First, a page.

In summary, when you have a character do something “out-of-character,” make sure that those around him/her are treating it the way they would treat such an event. Even though this has been called “How to Handle the Out-of-Character Moment,” consider that it may be a lesson in making sure that secondary characters remain in-character. After all, what rings false in these so-called out-of-character moments is the others not responding to it the way they truly would (i.e. acting out-of-character themselves).

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Comment

  1. DrAlligator on 26 June 2009, 19:05 said:

    Love it, very interesting article.

    Human beings by nature are hypocritical by nature. We have multiple faces and can react very definitely to different situations.

    So the key is to highlight/justify this hypocrisy and make it another dimension of the character, rather than ignoring it and just continuing on.

  2. Snow White Queen on 26 June 2009, 22:04 said:

    ‘So the key is to highlight/justify this hypocrisy and make it another dimension of the character, rather than ignoring it and just continuing on.’

    Exactly!

    This is a great article on an interesting topic people don’t usually bring up. Good job, Asahel!

  3. sansafro187 on 26 June 2009, 22:31 said:

    This is a useful article. I was dealing with this sort of thing in my own writing last week. My protagonist had to do something reckless because the scene demanded he respond that way to advance the plot, so when I finished it and started writing the next scene, he himself was surprised and pretty disconcerted, in addition to another character commenting on it.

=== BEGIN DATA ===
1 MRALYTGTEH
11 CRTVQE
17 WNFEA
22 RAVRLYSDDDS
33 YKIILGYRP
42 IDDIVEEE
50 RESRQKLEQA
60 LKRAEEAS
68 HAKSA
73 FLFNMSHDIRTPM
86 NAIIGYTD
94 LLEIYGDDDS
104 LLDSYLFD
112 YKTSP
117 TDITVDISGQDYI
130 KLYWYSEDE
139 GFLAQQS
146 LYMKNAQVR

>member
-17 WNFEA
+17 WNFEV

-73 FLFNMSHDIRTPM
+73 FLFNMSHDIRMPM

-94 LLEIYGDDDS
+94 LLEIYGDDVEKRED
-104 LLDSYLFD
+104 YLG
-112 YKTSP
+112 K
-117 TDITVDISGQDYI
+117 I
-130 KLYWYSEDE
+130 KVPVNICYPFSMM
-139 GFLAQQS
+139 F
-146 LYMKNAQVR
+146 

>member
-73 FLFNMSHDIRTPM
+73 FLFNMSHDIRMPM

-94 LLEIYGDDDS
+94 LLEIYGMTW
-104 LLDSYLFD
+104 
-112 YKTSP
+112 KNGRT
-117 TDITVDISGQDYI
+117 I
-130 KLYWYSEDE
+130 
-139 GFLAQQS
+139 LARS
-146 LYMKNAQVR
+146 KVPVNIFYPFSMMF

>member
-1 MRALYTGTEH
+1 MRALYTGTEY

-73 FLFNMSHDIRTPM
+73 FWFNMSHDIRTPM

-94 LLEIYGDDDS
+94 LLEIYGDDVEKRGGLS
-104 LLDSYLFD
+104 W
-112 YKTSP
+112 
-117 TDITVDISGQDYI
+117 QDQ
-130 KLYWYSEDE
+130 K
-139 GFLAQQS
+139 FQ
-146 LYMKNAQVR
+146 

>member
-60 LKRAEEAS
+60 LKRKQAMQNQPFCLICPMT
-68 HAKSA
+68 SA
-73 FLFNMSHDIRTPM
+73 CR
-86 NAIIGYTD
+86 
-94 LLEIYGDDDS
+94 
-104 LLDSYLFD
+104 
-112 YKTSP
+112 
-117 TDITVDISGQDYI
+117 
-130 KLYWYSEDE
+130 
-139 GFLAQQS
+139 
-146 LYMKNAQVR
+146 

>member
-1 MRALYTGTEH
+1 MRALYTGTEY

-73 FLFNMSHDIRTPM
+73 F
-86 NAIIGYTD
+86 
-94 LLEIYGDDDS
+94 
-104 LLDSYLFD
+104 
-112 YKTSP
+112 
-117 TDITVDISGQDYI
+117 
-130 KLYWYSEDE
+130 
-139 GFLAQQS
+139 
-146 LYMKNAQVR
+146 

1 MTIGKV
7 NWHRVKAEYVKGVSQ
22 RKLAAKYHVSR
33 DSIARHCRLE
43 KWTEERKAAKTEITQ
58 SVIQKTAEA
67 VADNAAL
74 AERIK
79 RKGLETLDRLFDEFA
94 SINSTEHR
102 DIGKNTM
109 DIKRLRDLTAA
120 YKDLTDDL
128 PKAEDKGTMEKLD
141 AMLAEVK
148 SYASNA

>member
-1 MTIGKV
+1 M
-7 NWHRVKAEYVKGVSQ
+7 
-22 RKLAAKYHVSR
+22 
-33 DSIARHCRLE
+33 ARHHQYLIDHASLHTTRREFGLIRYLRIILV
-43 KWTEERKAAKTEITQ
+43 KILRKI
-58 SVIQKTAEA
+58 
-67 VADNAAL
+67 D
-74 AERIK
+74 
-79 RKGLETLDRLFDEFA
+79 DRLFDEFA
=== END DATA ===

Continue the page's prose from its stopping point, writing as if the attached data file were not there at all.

It’s kind’ve redundant, but I’d like to add that it really bugs me when authors have characters behave OoC by doing “good” things you wouldn’t expect, and then instead of ignoring it or having side characters react with appropriate surprise, the side characters comment about how X character always acted that way even though the readers have seen that just isn’t true. It’s like an Informed Attribute but with a weirdly out of place shred of evidence to back it up.

  4. SMARTALIENQT on 26 June 2009, 23:55 said:

    Thank you for this article! It was useful, short and to the point, and on a good topic that I had been wondering about. Thank you, Asahel!

  5. Puppet on 27 June 2009, 21:29 said:

    Great article, short but precise and clear. :)

  6. Steph-is-HAWT on 29 June 2009, 01:36 said:

    Fantastic :)

  7. Jeni on 1 July 2009, 16:47 said:

    Brilliant article. Thanks. :)

  8. DrAlligator on 2 July 2009, 02:48 said:

    Why the hell does this article have less feedback than the one before and the one after it when it’s the one absolutely everyone can take knowledge from?

  9. sansafro187 on 2 July 2009, 16:38 said:

    My guess would be that the article feels complete enough that most people reading it don’t have much to add besides saying it’s good.